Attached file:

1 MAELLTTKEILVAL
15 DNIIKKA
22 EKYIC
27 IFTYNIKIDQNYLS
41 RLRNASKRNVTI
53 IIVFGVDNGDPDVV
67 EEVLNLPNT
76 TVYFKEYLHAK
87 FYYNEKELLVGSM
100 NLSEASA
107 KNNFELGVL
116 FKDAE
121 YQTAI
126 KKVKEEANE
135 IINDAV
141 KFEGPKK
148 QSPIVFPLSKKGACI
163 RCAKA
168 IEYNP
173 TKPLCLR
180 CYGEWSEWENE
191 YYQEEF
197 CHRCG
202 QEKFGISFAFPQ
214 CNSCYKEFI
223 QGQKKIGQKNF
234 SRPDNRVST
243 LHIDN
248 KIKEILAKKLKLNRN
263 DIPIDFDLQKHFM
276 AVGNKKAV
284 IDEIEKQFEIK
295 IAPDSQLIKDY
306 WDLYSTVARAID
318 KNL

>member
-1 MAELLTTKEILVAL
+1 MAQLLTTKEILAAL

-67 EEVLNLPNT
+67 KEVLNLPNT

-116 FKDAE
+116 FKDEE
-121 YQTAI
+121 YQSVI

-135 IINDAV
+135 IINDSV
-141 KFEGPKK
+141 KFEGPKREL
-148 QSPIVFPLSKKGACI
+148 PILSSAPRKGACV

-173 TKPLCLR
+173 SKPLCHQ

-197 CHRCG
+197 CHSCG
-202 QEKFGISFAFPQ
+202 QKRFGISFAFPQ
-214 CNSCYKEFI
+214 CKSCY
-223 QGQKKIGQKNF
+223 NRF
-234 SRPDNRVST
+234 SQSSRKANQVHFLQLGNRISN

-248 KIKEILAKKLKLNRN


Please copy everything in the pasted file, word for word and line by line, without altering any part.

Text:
1 MAELLTTKEILVAL
15 DNIIKKA
22 EKYIC
27 IFTYNIKIDQNYLS
41 RLRNASKRNVTI
53 IIVFGVDNGDPDVV
67 EEVLNLPNT
76 TVYFKEYLHAK
87 FYYNEKELLVGSM
100 NLSEASA
107 KNNFELGVL
116 FKDAE
121 YQTAI
126 KKVKEEANE
135 IINDAV
141 KFEGPKK
148 QSPIVFPLSKKGACI
163 RCAKA
168 IEYNP
173 TKPLCLR
180 CYGEWSEWENE
191 YYQEEF
197 CHRCG
202 QEKFGISFAFPQ
214 CNSCYKEFI
223 QGQKKIGQKNF
234 SRPDNRVST
243 LHIDN
248 KIKEILAKKLKLNRN
263 DIPIDFDLQKHFM
276 AVGNKKAV
284 IDEIEKQFEIK
295 IAPDSQLIKDY
306 WDLYSTVARAID
318 KNL

>member
-1 MAELLTTKEILVAL
+1 MAQLLTTKEILAAL

-67 EEVLNLPNT
+67 KEVLNLPNT

-116 FKDAE
+116 FKDEE
-121 YQTAI
+121 YQSVI

-135 IINDAV
+135 IINDSV
-141 KFEGPKK
+141 KFEGPKREL
-148 QSPIVFPLSKKGACI
+148 PILSSAPRKGACV

-173 TKPLCLR
+173 SKPLCHQ

-197 CHRCG
+197 CHSCG
-202 QEKFGISFAFPQ
+202 QKRFGISFAFPQ
-214 CNSCYKEFI
+214 CKSCY
-223 QGQKKIGQKNF
+223 NRF
-234 SRPDNRVST
+234 SQSSRKANQVHFLQLGNRISN

-248 KIKEILAKKLKLNRN